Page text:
Beefy Boxes and Bandwidth Generously Provided by pair Networks
laziness, impatience, and hubris
 
PerlMonks  

Re: Is this a way to Go Perl #1

by kikuchiyo (Friar)
on Aug 03, 2021 at 15:11 UTC ( #11135580=note: print w/replies, xml ) Need Help??


in reply to Is this a way to Go Perl #1

Frankly, I'm surprised that this much works this well.

As for the synchronization issue, the canonical way to solve it in Go is with a sync.WaitGroup, like this:

package main import ( "C" "fmt" "os" "sync" ) func main() {} var wg sync.WaitGroup //export Yaph func Yaph() { fmt.Println("Every day I get in the queue") fmt.Println("To get on the bus that takes me to you") } //export Acme func Acme() { wg.Add(1) go func() { defer wg.Done() fmt.Println("I guess i'm a closure") fmt.Println (os.Getpid()) }() } //export Wait func Wait() { wg.Wait() fmt.Println("All async goroutines have terminated") }

Then, in the calling perl code:

#!/usr/bin/env perl use strict; use warnings; use FFI::Platypus; use feature qw ( say ); say qq($0 $$); my $ffi = FFI::Platypus->new( api => 1 ); $ffi->lib('./yaph.so'); $ffi->attach(Yaph => []); $ffi->attach(Acme => []); $ffi->attach(Wait => []); Yaph(); Acme() for 1..300; Wait(); END { say qq(Too much, Magic Bus!) for 1 .. 3; } __END__

This has the disadvantage of relying on a global variable on the Go side. I don't see any way of returning a waitgroup variable created on the fly from an exported Go function to be encapsulated into a Perl variable, then feed it back into a second Go function. Nor do I see any other way to influence the Go runtime from the Perl side.

Still, it's an impressive demonstration. Real multithreading in a Perl program! :P

Replies are listed 'Best First'.
Re^2: Is this a way to Go Perl #1
by karlgoethebier (Abbot) on Aug 03, 2021 at 15:56 UTC
    «… Still, it's an impressive demonstration. Real multithreading in a Perl program!»

    Sure. This was the basic idea. And I wonder also why it works. A lot of stuff for further exploration. Best regards, Karl

    «The Crux of the Biscuit is the Apostrophe»

Re^2: Is this a way to Go Perl #1
by karlgoethebier (Abbot) on Aug 03, 2021 at 17:07 UTC
    «…relying on a global variable on the Go side…»

    Sure. But everything has it’s price. What if we use MCE and MCE::Shared? The shared variable where we write the output to is a global - less or more and however we set it’s scope. And regardless if we fork or spawn some threads: We rely on a global. If I’m not totally wrong 😑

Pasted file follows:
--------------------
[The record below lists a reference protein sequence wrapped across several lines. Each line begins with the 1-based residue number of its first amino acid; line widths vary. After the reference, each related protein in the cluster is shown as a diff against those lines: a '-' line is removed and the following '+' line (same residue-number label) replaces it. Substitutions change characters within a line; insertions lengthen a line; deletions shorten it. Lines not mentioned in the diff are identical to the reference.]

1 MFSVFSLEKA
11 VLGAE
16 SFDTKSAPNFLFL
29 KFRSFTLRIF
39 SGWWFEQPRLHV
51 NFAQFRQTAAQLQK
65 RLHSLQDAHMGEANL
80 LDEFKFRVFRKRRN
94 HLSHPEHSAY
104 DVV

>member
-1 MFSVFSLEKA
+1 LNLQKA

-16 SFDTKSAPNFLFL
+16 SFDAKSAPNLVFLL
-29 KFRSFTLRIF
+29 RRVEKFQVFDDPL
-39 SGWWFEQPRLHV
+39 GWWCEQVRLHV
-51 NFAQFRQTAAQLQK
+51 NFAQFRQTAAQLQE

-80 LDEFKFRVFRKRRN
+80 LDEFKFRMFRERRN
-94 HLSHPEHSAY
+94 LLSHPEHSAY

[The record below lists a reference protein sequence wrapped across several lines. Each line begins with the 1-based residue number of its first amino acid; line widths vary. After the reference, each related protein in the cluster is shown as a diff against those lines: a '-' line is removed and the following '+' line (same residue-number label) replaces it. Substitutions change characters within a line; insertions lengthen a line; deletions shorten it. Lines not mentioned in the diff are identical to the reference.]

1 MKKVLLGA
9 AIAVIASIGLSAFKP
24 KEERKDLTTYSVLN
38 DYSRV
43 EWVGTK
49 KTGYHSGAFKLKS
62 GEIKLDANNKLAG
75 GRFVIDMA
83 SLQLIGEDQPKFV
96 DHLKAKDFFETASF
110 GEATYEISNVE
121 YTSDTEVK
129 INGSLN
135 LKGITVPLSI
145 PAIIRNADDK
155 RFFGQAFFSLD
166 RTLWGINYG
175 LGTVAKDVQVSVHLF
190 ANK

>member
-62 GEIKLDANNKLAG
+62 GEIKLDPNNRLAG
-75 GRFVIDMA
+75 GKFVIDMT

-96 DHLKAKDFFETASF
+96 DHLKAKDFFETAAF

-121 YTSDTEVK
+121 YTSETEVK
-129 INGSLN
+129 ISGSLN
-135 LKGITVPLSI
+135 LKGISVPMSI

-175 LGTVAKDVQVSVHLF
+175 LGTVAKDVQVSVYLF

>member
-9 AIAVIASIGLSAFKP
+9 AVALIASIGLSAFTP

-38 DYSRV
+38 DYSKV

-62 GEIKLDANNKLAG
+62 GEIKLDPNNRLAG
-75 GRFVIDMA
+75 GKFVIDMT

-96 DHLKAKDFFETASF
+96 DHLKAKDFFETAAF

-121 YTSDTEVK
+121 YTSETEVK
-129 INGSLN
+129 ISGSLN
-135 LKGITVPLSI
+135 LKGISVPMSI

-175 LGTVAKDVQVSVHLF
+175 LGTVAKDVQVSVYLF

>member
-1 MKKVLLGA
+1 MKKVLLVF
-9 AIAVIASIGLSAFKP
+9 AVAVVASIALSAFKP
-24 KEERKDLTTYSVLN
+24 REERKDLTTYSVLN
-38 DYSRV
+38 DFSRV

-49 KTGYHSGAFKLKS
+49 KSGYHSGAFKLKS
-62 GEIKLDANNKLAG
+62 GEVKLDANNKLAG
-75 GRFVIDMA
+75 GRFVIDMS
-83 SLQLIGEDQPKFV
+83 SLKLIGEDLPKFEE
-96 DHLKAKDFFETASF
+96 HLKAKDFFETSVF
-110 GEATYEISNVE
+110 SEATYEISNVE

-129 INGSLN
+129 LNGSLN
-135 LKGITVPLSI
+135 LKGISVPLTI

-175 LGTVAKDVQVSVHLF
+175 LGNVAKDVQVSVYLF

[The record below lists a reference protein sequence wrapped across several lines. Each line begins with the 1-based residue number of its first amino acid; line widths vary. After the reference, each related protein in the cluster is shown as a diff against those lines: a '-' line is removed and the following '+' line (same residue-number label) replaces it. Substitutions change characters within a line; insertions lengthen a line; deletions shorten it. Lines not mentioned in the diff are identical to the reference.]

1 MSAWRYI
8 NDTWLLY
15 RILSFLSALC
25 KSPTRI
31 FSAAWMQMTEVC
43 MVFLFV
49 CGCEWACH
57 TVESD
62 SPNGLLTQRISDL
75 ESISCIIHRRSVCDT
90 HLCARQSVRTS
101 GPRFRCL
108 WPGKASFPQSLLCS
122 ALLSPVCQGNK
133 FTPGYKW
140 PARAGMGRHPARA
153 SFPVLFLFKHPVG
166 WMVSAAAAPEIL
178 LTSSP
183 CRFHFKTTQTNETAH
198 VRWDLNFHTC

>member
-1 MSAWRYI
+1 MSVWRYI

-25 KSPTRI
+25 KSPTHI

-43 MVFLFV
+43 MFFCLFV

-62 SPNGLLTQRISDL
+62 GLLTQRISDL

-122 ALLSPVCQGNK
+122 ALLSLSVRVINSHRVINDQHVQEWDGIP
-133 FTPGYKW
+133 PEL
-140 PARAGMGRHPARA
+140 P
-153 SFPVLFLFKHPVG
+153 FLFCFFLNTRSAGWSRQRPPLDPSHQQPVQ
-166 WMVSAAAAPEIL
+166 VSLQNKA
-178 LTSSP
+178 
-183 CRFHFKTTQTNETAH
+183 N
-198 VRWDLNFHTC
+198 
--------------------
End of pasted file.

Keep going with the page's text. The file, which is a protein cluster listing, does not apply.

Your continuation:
«The Crux of the Biscuit is the Apostrophe»

Re^2: Is this a way to Go Perl #1
by karlgoethebier (Abbot) on Aug 06, 2021 at 05:11 UTC
    «…the canonical way…»

    I’m not so sure about this.

    Please see here for a discussion about this issue.

    It’s answer #4.

    And BTW: In the example ibidem there is this  words := []string{"foo", "bar", "baz"} construct. Do you have any idea how to pass this as a param from Perl to the exported function?

    Best regards, Karl

    «The Crux of the Biscuit is the Apostrophe»

      I’m not so sure about this.

      And I'm quite sure about it :) -- that for this specific use case, where you start a bunch of goroutines, then wait until all of them are finished, sync.WaitGroup is the canonical way. To quote from the accepted answer of your StackOverflow link, "What is idiomatic in Go is to use the simplest and easiest to understand solution: here, the WaitGroup convey both the meaning (your main function is Waiting for workers to be done) and the mechanic (the workers notify when they are Done)."

      Other use cases may necessitate other solutions, but even then, inventing your own clever way of synchronizing between goroutines with a spaghetti of channels is not advisable. A few standard, idiomatic patterns have emerged by now, it's better to stick to those.

      By the way, I've thought a bit more about the potential uses of this go-perl hybrid, and I had to come to the sad conclusion that there aren't many. Unfortunately the interface between Perl and Go code has to go through two different interfaces (FFI and cgo), each of which brings its own set of compromises and limitations.

      For example, even though Go supports returning multiple values from functions, as does Perl, you can't use this, because the interface between the two uses C functions, which are limited to single returns. Even those are further constrained: you can't return Go pointers from a Go function, nor anything that contains a Go pointer. You have to use clumsy workarounds like go-pointer to get around this limitation. Passing any structured or array data into Go from C/Perl is similarly hard. (See also https://eli.thegreenplace.net/2019/passing-callbacks-and-pointers-to-cgo/)

      Exploiting Go's concurrency support is also a non-starter: even though it is possible to embed a Perl interpreter in Go (see Campher), and thus, in theory, to pass Perl coderefs to Go code and execute them there, you must take care to never use the Perl interpreter concurrently from different goroutines. So you'd have to run separate Perl interpreters in each goroutine you'd use for evaluating perl code, which is just like Perl's native ithreads model, except slower and even less robust.

      And BTW: In the example ibidem there is this words := []string{"foo", "bar", "baz"} construct. Do you have any idea how to pass this as a param from Perl to the exported function?

      Unfortunately, no. I've found seemingly relevant explanations (#1, #2), but I haven't tried to make it work myself.

Log In?
Username:
Password:

What's my password?
Create A New User
Domain Nodelet?
Node Status?
node history
Node Type: note [id://11135580]
help
Chatterbox?
and the web crawler heard nothing...

How do I use this? | Other CB clients
Other Users?
Others imbibing at the Monastery: (3)
As of 2022-08-09 02:13 GMT
Sections?
Information?
Find Nodes?
Leftovers?
    Voting Booth?

    No recent polls found

    Notices?